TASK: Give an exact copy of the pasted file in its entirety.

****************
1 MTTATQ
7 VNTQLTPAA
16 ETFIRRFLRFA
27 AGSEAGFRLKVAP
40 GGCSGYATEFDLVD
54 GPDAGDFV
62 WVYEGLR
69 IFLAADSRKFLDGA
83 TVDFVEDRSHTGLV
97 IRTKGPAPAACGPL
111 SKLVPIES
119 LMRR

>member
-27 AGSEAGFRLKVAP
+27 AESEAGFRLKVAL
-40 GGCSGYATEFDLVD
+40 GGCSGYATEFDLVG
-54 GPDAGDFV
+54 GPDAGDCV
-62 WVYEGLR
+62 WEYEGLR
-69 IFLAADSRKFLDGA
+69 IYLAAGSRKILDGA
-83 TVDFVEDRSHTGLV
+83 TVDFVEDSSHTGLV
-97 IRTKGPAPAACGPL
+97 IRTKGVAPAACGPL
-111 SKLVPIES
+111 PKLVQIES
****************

1 MTTATQ
7 VNTQLTPAA
16 ETFIRRFLRFA
27 AGSEAGFRLKVAP
40 GGCSGYATEFDLVD
54 GPDAGDFV
62 WVYEGLR
69 IFLAADSRKFLDGA
83 TVDFVEDRSHTGLV
97 IRTKGPAPAACGPL
111 SKLVPIES
119 LMRR

>member
-27 AGSEAGFRLKVAP
+27 AESEAGFRLKVAL
-40 GGCSGYATEFDLVD
+40 GGCSGYATEFDLVG
-54 GPDAGDFV
+54 GPDAGDCV
-62 WVYEGLR
+62 WEYEGLR
-69 IFLAADSRKFLDGA
+69 IYLAAGSRKILDGA
-83 TVDFVEDRSHTGLV
+83 TVDFVEDSSHTGLV
-97 IRTKGPAPAACGPL
+97 IRTKGVAPAACGPL
-111 SKLVPIES
+111 PKLVQIES